Former President Donald Trump’s rhetoric has regularly bordered on the incitement of violence. Lately, however, it has become even more violent. Yet both many in the press and the public have largely shrugged their shoulders.
As a political philosopher who studies extremism, I believe people should be more worried about this.
Mark Milley, the outgoing chairman of the joint chiefs of staff, is guilty of “treason,” Trump said in September 2023, just for reassuring the Chinese that the U.S. had no plans to attack in the waning days of the Trump administration. And for this, Trump says, Milley deserves death.
And back in April, Trump said that his indictment by Manhattan District Attorney Alvin Bragg would result in “death and destruction.” Then, in early October, Trump urged people to “go after” Letitia James, the New York attorney general who filed suit against him for business fraud.
Trump’s prior rhetoric is also now on record as having inspired many of those convicted to engage in insurrection at the U.S. Capitol on Jan. 6, 2021.
But it is not just government officials whom Trump suggests be targeted for extrajudicial killings. Mere shoplifters should be killed too. “Very simply, if you rob a store, you can fully expect to be shot as you are leaving,” Trump said to cheers at the California Republican Party convention in September.
More than crazy bluster
This rhetoric may seem like crazy bluster, which is no doubt why many people appear prepared to ignore it. But put in its historical context, what Trump is doing is echoing views that are part of a long tradition of illiberal and outright fascist thought. For fascists have always seen the use of violence as a virtue, not a vice.
First, this is the natural result of the way that fascist communities define themselves. According to Carl Schmitt, a prominent Nazi and for a time the official legal theorist of the party under Adolf Hitler, one builds and maintains a community by identifying and vilifying its enemies. And in this kind of highly polarized environment, the threat of violence always hangs in the air.
Second, among fascists, machismo is much admired. Former Brazilian President Jair Bolsonaro, whose own outrageous rhetoric has also encouraged violent behavior by his supporters, simply “beamed” when Russian President Vladimir Putin praised him for his masculinity.
Trump often acts as a sycophant for Putin too, and machismo also is a big part of Trump’s own public persona.
Third, fascists are obsessed with purity. They long for a world where they can live among their own racial, ethnic, religious and ideological kind on land they view as exclusively theirs.
But in the real world, people are too intermixed for this to occur naturally. True purity of community is an aspiration that can be made real only through violence and subjugation. Hence the Holocaust,genocide and ethnic cleansing, and other more limited attacks on minority and immigrant populations.
Violence as noble and intoxicating
Fascists, then, see violence as noble and intoxicating. For example, Julius Evola, a far-right intellectual active in Italy from 1920 to 1970 and the author, among other things, of “Fascism Viewed from the Right” and “A Handbook for Right-Wing Youth,” writes that violence “offers man the opportunity to awaken the hero that sleeps within him.”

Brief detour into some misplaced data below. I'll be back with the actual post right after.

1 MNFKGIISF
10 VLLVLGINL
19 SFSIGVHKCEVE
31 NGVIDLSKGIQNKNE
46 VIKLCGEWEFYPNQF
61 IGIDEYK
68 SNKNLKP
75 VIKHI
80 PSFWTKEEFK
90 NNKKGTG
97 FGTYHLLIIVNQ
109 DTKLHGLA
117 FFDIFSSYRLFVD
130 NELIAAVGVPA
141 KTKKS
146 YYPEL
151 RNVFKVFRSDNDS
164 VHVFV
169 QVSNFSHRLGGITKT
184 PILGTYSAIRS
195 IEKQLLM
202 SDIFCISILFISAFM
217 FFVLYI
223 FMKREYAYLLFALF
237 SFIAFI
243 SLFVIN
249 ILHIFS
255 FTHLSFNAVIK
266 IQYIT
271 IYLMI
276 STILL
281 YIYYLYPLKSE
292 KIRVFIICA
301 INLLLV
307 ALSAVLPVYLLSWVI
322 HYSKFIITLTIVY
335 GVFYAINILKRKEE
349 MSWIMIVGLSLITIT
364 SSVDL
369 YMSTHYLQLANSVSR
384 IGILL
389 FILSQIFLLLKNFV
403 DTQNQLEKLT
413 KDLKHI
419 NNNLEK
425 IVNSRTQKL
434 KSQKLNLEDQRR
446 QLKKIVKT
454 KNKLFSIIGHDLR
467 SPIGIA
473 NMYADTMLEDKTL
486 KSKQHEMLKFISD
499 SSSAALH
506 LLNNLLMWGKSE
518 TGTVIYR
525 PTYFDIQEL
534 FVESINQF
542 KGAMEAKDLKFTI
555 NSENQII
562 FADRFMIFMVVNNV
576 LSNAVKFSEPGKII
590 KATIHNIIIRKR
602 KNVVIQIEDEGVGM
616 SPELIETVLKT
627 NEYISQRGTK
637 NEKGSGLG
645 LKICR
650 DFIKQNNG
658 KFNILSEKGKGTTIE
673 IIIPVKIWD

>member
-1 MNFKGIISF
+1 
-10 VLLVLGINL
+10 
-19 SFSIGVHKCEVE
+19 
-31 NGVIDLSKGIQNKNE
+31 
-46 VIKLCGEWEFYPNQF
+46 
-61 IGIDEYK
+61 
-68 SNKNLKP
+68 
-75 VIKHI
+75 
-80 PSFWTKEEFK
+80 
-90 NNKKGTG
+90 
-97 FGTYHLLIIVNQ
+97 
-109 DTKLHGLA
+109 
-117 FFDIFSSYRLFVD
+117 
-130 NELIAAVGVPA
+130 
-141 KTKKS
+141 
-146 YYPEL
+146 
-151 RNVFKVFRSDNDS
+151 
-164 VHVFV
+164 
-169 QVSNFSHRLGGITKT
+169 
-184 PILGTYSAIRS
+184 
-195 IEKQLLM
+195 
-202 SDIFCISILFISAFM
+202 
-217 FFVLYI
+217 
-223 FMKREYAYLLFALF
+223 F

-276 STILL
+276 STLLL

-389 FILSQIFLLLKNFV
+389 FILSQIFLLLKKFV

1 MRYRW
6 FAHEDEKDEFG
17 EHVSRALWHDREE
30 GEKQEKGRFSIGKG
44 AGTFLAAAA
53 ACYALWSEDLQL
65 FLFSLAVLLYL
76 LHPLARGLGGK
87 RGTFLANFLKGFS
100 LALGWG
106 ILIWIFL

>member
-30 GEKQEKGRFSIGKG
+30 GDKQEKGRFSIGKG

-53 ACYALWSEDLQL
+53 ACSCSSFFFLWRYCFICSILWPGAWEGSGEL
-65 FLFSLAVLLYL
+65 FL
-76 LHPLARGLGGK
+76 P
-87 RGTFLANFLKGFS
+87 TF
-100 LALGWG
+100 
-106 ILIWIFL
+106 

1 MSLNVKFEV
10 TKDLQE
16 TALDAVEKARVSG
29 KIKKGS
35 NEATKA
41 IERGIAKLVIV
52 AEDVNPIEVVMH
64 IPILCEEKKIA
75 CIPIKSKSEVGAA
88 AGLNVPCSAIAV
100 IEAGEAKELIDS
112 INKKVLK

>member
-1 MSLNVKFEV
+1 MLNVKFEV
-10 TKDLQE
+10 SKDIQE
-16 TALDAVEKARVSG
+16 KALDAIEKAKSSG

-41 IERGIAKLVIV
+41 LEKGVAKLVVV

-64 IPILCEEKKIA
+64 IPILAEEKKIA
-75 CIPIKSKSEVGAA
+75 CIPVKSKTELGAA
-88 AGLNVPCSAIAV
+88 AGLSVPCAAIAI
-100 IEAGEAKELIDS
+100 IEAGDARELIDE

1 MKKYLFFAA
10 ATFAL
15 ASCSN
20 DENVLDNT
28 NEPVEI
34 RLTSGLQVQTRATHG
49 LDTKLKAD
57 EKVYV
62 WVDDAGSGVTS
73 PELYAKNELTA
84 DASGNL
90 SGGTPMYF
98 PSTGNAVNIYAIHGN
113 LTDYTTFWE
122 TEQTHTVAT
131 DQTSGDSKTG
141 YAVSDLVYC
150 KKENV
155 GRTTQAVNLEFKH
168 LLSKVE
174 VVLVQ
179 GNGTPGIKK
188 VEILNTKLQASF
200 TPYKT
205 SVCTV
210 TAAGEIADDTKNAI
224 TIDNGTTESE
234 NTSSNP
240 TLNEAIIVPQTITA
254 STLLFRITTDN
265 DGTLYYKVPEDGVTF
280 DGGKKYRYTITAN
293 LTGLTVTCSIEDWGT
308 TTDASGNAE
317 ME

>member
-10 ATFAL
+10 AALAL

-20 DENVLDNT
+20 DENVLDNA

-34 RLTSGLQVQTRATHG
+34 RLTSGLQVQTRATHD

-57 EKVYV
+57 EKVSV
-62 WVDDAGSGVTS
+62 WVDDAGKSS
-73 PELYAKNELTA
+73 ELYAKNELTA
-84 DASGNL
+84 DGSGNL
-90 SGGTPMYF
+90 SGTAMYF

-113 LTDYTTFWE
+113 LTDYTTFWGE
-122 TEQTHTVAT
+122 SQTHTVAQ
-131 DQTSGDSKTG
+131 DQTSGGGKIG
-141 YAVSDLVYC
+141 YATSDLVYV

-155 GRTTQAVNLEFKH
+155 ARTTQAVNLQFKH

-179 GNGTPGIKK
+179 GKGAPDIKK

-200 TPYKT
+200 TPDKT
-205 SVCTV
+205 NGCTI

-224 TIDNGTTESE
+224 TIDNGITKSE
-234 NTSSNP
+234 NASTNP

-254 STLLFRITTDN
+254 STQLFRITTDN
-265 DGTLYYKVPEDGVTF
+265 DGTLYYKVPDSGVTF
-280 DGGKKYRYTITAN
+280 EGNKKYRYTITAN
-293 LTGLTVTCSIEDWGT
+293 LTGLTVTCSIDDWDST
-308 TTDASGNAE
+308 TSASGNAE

Today, Evola is a favorite of the alt-right, and he suggests that a hero’s death is preferable to a life built on liberal compromise. “The moment the individual succeeds in living as a hero,” Evola writes, “even if it is the final moment of his earthly life, weighs infinitely more on the scale of values than a protracted existence consuming monotonously among the trivialities of cities.”
The ultraconservative Catholic authoritarian and opponent of the French Revolution Joseph de Maistre, who is recognized as one of the intellectual forefathers of fascism, goes even further.
“The whole earth, perpetually steeped in blood, is nothing but a vast altar upon which all that is living must be sacrificed without end, without measure, without pause, until the consummation of things, until evil is extinct, until the death of death,” Maistre writes. Indeed, without an executioner, the man who kills other men, Maistre claims society could not exist. For violence is necessary to satisfy “men’s natural desire to be destructive,” he writes; it leaves them feeling “exalted and fulfilled.”
Social disruption and destruction
These comments make clear that fascists see violence as something to be used for more than just personal retribution and intimidation. It is to be used to create wider social disruption and destruction. Not only are individuals to be subject to attack, but institutions and norms as well.
Consider “The Fourth Turning: An American Prophecy,” a work by two amateur historians popular on the far right.
The idea is that history moves in cycles, the first one being the best and each one thereafter representing a further decline. The fourth cycle is the worst, and it ends only when all existing social institutions are destroyed. This, in turn, is an application of the philosopher Friedrich Nietzsche’s idea that “one can build only in a space which has been previously razed to the ground.”
Then history will reset and cycle once again.
Trump’s former adviser Steve Bannon admires these ideas so much he made a movie about them.
Trump appears to embrace these ideas too. “When the economy crashes, when the country goes to total hell, and everything is a disaster, then you’ll have riots to go back to where we used to be, when we were great,” he says.
Viewed in this context, not taking Trump’s violent rhetoric more seriously seems dangerous indeed.